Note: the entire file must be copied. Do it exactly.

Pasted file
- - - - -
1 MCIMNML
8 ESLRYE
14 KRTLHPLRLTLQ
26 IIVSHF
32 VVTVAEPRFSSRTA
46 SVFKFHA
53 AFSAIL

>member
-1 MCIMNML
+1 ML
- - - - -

1 MCIMNML
8 ESLRYE
14 KRTLHPLRLTLQ
26 IIVSHF
32 VVTVAEPRFSSRTA
46 SVFKFHA
53 AFSAIL

>member
-1 MCIMNML
+1 ML